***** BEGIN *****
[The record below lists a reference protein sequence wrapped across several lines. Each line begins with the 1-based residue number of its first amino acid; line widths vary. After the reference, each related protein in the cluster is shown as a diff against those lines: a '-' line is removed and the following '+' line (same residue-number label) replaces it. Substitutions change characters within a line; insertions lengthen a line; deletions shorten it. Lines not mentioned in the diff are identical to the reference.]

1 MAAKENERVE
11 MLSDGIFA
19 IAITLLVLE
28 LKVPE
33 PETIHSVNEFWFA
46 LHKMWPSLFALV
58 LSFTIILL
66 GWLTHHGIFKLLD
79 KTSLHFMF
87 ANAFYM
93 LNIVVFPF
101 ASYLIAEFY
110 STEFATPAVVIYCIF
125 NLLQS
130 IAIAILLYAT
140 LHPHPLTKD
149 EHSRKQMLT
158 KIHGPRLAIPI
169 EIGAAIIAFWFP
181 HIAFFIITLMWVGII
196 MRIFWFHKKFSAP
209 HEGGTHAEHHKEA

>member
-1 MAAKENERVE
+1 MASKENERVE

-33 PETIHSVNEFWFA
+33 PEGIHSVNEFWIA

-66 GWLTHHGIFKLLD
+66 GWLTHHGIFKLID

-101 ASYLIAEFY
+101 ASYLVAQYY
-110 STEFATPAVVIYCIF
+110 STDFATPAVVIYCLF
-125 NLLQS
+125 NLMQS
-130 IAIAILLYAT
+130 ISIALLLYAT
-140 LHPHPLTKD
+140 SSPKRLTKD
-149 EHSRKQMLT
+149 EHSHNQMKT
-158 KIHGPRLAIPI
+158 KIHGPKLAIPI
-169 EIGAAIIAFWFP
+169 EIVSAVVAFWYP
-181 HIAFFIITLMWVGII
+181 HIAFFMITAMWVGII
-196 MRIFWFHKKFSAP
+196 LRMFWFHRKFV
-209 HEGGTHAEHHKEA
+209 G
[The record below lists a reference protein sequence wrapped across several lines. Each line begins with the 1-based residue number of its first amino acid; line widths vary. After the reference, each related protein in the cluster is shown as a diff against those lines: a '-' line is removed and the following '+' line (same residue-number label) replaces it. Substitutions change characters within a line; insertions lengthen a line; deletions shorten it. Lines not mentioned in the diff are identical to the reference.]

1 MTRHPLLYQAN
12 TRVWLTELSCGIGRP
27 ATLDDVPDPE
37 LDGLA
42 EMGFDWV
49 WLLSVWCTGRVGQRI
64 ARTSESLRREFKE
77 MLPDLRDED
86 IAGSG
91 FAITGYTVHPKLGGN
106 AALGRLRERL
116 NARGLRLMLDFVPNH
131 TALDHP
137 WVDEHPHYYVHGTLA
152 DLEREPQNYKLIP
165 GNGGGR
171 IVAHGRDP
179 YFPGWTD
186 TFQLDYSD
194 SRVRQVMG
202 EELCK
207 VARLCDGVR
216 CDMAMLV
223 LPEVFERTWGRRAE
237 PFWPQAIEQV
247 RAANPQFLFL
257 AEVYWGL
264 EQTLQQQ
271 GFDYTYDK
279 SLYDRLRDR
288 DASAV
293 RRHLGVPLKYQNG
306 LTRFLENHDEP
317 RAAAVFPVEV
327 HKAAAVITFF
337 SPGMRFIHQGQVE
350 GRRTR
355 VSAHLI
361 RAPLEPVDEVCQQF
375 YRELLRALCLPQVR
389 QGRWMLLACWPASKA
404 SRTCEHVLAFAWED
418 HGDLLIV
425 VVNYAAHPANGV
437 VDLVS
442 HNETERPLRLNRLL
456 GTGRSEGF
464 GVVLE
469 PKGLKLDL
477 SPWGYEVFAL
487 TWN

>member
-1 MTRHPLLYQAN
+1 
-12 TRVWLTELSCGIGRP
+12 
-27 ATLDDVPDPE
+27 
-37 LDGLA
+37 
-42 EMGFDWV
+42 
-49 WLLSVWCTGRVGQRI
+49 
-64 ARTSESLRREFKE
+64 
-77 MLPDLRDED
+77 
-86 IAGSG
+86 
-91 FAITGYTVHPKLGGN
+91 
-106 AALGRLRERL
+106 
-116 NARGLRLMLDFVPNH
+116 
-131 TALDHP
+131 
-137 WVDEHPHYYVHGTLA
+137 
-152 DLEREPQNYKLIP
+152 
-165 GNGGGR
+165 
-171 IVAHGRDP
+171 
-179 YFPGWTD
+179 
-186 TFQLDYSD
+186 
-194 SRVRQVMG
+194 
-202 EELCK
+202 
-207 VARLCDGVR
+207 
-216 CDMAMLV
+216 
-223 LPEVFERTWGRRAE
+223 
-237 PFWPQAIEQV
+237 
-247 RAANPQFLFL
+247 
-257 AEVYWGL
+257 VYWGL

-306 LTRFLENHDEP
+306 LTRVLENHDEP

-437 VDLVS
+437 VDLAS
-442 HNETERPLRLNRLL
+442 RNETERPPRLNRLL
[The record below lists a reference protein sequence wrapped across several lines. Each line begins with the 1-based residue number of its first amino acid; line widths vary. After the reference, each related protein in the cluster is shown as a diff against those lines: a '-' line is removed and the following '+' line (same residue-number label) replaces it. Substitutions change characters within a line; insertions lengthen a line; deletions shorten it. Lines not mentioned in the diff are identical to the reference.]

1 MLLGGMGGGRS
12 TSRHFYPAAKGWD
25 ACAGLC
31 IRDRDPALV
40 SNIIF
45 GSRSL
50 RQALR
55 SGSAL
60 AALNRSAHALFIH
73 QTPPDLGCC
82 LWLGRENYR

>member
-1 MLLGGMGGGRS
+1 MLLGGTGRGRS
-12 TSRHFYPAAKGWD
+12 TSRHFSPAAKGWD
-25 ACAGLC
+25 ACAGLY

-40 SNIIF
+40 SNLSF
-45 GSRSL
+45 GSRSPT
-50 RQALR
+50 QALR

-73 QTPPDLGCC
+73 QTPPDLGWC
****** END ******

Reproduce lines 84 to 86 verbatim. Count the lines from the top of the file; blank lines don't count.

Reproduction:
288 DASAV
293 RRHLGVPLKYQNG
306 LTRFLENHDEP